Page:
How can the UK’s businesses protect themselves from online fraud?
Step 1. Look for weaknesses in your systems
The thing to do, first and foremost, is to understand where there are problems in your system that may need to be fixed. The simple truth is that any weaknesses in your system can make you vulnerable to fraud.
Step 2. Reassess your appetite for risk
Merchants who configured their fraud rules and settings pre-pandemic should revisit them to see if they’re still right for their business.
As an example of services that help to protect you, think about your address verification services. These check whether a customer’s shipping address is the same as their billing address.
This helps you when you’re selling goods or services – for example, white goods – that you would expect to be bought by a customer and delivered to their home. So, if the addresses match, it’s a good sign of a trustworthy transaction.
However, if you encounter a new customer asking for a delivery to be made to a different shipping address, this is a transaction to watch. In this instance, you may want to look at your fulfilment options and choose to only offer a ‘signed for’ fulfilment option.
If you get a number of repeat orders from the same customer and the transactions go through without a problem, you could then choose to start releasing more fulfilment options to them. Your payment gateway will give you default settings that you can configure and test to see which prevents the good transactions from escaping and prevents the fraudulent transactions from getting through.
Step 3. Authenticate your users
With hybrid working becoming the new normal for many businesses, it’s vital to ensure that your virtual private networks are secure. VPN tokens are a useful security mechanism for authenticating a user or a device before allowing access to your system.
This is about staying alert. If you think something looks a bit dodgy, get a second opinion before granting access.
Step 4. Ensure someone at your business has responsibility for monitoring fraud
Our recent Opayo survey [please embed relevant slide] found that for 35% of the UK’s SME’s, no one had responsibility for monitoring fraud. That could be a very costly oversight. Having ownership of fraud monitoring – and clear key performance indicators for fraud reduction – helps to drive improvements in your processes and awareness. The benefits of having at least one person trained up to monitor for signs of fraudulent activity far outweigh the costs of the damage that fraud can cause.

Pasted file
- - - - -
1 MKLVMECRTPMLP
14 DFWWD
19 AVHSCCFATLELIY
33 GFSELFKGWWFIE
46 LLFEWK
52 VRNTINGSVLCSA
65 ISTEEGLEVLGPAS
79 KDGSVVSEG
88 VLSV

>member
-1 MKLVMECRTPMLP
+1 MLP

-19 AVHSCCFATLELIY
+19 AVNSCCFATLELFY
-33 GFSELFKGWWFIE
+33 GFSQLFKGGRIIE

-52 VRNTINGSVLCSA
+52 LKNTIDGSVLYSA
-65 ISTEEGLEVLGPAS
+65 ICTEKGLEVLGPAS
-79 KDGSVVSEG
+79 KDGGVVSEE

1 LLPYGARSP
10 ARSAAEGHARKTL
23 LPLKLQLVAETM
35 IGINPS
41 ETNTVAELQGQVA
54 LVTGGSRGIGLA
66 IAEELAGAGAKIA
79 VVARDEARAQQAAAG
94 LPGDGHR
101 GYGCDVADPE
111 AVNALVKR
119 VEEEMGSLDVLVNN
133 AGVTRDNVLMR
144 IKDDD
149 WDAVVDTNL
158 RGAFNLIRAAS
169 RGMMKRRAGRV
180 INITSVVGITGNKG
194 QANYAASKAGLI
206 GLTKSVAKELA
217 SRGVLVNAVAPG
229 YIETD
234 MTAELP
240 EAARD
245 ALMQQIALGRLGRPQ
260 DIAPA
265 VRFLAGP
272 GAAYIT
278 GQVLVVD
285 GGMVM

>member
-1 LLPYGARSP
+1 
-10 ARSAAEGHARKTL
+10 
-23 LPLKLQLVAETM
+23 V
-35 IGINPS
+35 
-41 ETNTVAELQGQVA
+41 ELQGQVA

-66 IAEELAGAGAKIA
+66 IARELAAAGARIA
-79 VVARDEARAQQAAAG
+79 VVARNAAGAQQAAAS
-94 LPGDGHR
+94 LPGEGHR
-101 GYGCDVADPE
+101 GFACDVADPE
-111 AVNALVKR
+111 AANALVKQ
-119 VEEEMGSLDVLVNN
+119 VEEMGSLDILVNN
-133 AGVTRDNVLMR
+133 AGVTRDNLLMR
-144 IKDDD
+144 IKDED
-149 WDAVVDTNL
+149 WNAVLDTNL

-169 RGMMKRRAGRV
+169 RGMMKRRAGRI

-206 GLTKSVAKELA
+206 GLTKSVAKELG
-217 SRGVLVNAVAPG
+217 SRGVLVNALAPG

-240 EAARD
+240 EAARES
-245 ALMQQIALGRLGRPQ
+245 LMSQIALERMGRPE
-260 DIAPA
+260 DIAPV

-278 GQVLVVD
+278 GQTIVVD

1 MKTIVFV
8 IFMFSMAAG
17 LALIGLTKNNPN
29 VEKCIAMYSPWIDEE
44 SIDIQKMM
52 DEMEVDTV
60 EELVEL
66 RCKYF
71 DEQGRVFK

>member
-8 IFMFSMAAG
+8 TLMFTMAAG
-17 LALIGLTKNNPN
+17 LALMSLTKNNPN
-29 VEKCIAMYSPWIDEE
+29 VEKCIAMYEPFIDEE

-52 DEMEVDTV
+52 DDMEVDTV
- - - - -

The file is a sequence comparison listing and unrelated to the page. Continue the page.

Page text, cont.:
But it’s also important not to rely on human monitoring alone. Many scams can only be picked up by automated tools. So, alongside appointing a fraud or security manager, invest in smart web security tools and technology that fit with your risk appetite and user experiences.
Real-time fraud screening tools usually come as standard via ecommerce payment providers to help you monitor your ecommerce payments activity. Common fraud prevention checks include address and postcode verification (AVS), card security code (CV2) and IP address checks, alongside two-factor authentication from 3D Secure. The benefits of this fraud screening information means you can identify if a transaction is legitimate or fraudulent before you approve dispatch of your goods, and you can set up rules on your account for added protection.
Opayo customers get access to the Opayo Solution or ACI Fraud Management as standard.
Step 5. Activate SCA and EMV 3DS
To decode those acronyms – SCA is Secure Customer Authentication and EMV 3DS is a messaging protocol for frictionless consumer authentication when a card-not-present transaction is being made. Along with point-to-point encryption, these improve online security and should be activated as soon as possible.
The importance of SCA should not be underestimated. Our Opayo survey found that only 10% of merchants viewed SCA compliance as a top priority for their business. But while SCA processes aren’t new, they are now being tightened. Increased security is being introduced around authenticating the identities of both the merchants and the customers.
There are three different types of authentications: face ID confirmation, push authorisation with a code, or confirmation of a purchase via a banking app. Going forward, two of those three will have to be used for every transaction. And these new, stricter regulations mean merchants now have to authenticate transactions. If you authenticate, you’re protected.
However, if your volume of transactions means you don’t want to authenticate, you can ask your acquirer for an exemption pass. Whether you get that depends on your acquirer’s policies and on your fraud rate. The lower your fraud rate, the more confidence your acquirer will have in granting an exemption.
Step 6. Stay alert to the balance between fraud and friction
As well as protecting themselves against criminals, merchants also have to consider whether their fraud-prevention tactics are stifling genuine transactions. As a business you suffer reputational damage if fraud happens and a customer is affected. But you also suffer reputational damage if your fraud-prevention techniques mean that your customers can’t complete genuine transactions.
This is a tricky balancing act. The key is to keep looking retrospectively at transactions. That way you gain a full understanding of what’s being written off, how much is fraudulent, and you can question how much could have been converted to successful sales – and how to adjust what you’re doing in the light of that